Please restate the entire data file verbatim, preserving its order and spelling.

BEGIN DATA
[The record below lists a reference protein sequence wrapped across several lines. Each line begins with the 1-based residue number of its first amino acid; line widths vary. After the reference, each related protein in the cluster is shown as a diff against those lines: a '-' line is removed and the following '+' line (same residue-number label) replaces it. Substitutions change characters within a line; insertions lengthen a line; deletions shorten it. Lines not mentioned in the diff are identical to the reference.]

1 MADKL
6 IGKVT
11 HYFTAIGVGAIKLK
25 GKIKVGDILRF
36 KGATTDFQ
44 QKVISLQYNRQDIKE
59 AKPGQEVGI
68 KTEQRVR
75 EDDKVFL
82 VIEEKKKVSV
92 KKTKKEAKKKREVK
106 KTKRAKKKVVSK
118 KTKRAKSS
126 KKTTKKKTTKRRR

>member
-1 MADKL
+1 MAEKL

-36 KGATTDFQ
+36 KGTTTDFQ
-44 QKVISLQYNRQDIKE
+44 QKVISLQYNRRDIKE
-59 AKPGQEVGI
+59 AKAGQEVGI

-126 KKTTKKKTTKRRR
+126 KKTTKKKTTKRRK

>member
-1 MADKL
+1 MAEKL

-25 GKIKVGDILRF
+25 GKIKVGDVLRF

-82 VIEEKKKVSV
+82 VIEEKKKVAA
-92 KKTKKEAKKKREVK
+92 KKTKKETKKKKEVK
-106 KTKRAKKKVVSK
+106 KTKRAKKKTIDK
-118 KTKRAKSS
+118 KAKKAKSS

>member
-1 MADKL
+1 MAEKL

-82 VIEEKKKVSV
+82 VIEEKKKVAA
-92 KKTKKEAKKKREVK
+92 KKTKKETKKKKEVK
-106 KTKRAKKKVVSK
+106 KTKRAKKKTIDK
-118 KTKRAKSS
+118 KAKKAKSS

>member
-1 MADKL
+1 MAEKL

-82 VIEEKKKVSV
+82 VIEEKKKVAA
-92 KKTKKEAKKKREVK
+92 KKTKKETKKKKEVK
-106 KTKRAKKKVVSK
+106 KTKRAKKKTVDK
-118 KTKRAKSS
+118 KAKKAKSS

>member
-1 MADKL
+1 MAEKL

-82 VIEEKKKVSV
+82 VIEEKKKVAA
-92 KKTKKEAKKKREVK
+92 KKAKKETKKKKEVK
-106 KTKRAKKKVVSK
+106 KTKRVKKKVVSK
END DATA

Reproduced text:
[The record below lists a reference protein sequence wrapped across several lines. Each line begins with the 1-based residue number of its first amino acid; line widths vary. After the reference, each related protein in the cluster is shown as a diff against those lines: a '-' line is removed and the following '+' line (same residue-number label) replaces it. Substitutions change characters within a line; insertions lengthen a line; deletions shorten it. Lines not mentioned in the diff are identical to the reference.]

1 MADKL
6 IGKVT
11 HYFTAIGVGAIKLK
25 GKIKVGDILRF
36 KGATTDFQ
44 QKVISLQYNRQDIKE
59 AKPGQEVGI
68 KTEQRVR
75 EDDKVFL
82 VIEEKKKVSV
92 KKTKKEAKKKREVK
106 KTKRAKKKVVSK
118 KTKRAKSS
126 KKTTKKKTTKRRR

>member
-1 MADKL
+1 MAEKL

-36 KGATTDFQ
+36 KGTTTDFQ
-44 QKVISLQYNRQDIKE
+44 QKVISLQYNRRDIKE
-59 AKPGQEVGI
+59 AKAGQEVGI

-126 KKTTKKKTTKRRR
+126 KKTTKKKTTKRRK

>member
-1 MADKL
+1 MAEKL

-25 GKIKVGDILRF
+25 GKIKVGDVLRF

-82 VIEEKKKVSV
+82 VIEEKKKVAA
-92 KKTKKEAKKKREVK
+92 KKTKKETKKKKEVK
-106 KTKRAKKKVVSK
+106 KTKRAKKKTIDK
-118 KTKRAKSS
+118 KAKKAKSS

>member
-1 MADKL
+1 MAEKL

-82 VIEEKKKVSV
+82 VIEEKKKVAA
-92 KKTKKEAKKKREVK
+92 KKTKKETKKKKEVK
-106 KTKRAKKKVVSK
+106 KTKRAKKKTIDK
-118 KTKRAKSS
+118 KAKKAKSS

>member
-1 MADKL
+1 MAEKL

-82 VIEEKKKVSV
+82 VIEEKKKVAA
-92 KKTKKEAKKKREVK
+92 KKTKKETKKKKEVK
-106 KTKRAKKKVVSK
+106 KTKRAKKKTVDK
-118 KTKRAKSS
+118 KAKKAKSS

>member
-1 MADKL
+1 MAEKL

-82 VIEEKKKVSV
+82 VIEEKKKVAA
-92 KKTKKEAKKKREVK
+92 KKAKKETKKKKEVK
-106 KTKRAKKKVVSK
+106 KTKRVKKKVVSK